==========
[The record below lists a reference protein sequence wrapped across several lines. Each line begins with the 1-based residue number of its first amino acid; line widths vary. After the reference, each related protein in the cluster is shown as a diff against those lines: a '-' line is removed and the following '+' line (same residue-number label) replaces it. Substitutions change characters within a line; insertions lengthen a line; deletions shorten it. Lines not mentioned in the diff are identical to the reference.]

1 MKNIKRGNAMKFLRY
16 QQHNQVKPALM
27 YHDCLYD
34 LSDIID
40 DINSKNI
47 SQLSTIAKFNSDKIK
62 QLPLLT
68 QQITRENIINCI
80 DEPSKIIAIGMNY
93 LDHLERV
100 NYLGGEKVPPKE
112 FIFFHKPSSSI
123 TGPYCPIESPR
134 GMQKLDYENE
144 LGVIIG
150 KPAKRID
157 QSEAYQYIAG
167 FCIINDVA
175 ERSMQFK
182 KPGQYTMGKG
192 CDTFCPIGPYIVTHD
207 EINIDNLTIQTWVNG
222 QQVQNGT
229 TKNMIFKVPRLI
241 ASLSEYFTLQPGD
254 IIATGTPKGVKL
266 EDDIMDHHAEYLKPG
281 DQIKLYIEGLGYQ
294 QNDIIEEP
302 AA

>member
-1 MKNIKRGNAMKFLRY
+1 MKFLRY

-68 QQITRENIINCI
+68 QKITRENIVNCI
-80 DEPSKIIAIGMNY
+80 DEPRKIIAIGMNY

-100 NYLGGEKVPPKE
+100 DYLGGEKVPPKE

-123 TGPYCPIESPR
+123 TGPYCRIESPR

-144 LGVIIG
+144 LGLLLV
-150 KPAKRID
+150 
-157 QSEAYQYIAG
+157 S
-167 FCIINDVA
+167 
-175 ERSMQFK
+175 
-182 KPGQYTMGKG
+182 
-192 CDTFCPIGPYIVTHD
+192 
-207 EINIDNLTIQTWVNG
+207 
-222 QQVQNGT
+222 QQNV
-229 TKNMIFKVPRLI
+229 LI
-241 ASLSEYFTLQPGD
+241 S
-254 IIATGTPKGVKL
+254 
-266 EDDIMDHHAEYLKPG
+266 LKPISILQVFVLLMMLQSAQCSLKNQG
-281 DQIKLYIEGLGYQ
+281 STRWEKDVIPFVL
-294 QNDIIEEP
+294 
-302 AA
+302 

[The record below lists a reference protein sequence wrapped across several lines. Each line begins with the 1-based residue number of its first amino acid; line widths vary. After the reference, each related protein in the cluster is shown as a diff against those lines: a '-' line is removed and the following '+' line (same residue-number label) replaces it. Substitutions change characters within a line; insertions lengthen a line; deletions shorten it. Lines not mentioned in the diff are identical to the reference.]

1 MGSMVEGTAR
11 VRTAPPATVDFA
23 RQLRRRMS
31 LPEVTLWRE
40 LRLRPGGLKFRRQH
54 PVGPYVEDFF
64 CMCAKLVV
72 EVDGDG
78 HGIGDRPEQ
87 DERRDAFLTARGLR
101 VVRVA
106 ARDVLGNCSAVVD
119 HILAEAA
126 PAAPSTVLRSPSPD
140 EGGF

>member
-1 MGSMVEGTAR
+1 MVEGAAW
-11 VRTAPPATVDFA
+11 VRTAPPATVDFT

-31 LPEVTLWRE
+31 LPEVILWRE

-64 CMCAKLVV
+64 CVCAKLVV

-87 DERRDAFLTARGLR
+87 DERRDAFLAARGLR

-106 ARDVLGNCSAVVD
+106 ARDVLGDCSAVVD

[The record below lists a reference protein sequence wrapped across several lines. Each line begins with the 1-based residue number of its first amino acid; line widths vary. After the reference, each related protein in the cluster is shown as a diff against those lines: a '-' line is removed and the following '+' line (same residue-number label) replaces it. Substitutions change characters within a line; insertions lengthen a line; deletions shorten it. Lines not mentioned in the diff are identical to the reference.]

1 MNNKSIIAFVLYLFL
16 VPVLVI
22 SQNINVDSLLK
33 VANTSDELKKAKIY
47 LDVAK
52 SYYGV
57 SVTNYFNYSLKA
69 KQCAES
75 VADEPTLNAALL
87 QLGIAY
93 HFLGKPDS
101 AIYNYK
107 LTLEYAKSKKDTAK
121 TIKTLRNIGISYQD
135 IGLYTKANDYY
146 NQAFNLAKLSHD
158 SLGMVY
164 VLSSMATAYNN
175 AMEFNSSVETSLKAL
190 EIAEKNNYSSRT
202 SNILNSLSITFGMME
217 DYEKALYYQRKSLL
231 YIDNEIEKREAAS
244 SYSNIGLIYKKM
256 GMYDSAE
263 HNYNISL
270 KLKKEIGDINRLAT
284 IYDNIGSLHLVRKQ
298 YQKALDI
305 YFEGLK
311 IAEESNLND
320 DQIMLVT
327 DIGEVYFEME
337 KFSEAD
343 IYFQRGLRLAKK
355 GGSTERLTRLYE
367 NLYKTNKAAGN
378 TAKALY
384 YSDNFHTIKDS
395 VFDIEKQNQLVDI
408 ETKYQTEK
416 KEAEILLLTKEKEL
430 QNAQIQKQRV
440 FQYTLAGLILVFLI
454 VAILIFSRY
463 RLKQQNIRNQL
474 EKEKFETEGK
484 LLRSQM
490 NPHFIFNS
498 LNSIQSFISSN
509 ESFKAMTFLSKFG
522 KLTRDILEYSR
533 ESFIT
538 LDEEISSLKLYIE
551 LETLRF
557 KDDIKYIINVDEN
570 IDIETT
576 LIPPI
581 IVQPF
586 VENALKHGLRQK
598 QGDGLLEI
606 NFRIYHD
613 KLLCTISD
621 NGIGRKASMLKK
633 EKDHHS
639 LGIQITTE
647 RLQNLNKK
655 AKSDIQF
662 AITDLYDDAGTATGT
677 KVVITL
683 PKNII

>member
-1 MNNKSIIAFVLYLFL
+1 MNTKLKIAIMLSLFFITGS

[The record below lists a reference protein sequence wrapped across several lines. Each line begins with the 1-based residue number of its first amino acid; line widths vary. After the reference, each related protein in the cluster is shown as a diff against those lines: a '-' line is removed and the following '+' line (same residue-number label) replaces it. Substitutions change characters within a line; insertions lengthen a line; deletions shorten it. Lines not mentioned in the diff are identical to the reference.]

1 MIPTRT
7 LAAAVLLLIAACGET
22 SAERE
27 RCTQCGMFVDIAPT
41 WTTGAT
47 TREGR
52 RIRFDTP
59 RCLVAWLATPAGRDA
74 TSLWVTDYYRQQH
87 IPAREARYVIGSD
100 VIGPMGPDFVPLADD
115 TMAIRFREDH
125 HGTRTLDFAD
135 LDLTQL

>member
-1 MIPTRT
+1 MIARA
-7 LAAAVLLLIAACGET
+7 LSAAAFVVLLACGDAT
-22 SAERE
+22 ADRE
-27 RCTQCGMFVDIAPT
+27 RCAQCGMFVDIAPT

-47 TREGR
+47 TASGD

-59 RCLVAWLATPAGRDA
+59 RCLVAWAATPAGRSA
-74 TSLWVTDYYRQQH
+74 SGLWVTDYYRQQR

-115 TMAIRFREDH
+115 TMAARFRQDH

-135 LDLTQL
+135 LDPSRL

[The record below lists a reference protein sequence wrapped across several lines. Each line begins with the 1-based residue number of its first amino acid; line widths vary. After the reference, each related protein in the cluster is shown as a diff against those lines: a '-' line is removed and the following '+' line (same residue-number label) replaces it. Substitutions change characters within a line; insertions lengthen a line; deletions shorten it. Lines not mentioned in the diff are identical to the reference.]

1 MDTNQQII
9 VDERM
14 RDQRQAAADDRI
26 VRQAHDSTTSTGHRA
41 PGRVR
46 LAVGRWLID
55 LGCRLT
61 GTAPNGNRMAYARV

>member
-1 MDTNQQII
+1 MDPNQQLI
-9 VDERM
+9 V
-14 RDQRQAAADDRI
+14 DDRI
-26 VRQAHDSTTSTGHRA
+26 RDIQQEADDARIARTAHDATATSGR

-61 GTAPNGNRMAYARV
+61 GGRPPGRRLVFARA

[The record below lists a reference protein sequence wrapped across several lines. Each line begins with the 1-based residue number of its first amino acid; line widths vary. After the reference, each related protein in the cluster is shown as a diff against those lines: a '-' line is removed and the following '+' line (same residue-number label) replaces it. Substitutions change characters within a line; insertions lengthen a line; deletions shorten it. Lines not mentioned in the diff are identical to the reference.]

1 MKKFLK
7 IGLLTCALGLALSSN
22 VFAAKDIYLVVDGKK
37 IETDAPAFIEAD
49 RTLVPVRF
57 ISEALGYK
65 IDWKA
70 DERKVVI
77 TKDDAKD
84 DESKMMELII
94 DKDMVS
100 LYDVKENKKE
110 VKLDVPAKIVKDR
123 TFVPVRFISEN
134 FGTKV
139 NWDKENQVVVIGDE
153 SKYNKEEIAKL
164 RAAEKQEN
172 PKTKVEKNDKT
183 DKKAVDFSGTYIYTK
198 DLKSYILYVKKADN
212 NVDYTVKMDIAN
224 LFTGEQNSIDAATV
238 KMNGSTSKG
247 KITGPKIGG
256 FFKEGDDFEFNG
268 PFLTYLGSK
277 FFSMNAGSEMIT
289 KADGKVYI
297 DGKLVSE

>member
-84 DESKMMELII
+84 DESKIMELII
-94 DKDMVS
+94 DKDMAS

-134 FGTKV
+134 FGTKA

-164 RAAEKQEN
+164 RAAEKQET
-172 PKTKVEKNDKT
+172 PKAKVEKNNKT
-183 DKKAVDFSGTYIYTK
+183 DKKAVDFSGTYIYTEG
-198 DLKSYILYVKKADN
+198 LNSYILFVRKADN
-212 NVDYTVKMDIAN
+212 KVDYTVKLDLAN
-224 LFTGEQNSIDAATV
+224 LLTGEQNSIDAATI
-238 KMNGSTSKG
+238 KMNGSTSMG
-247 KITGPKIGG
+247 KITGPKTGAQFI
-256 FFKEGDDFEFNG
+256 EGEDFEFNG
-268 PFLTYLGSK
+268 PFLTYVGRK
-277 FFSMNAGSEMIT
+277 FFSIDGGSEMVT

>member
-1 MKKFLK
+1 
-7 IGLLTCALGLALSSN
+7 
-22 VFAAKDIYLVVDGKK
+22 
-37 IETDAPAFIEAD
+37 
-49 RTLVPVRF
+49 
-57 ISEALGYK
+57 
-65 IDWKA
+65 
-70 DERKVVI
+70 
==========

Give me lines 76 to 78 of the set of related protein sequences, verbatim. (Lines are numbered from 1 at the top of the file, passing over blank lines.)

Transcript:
1 MGSMVEGTAR
11 VRTAPPATVDFA
23 RQLRRRMS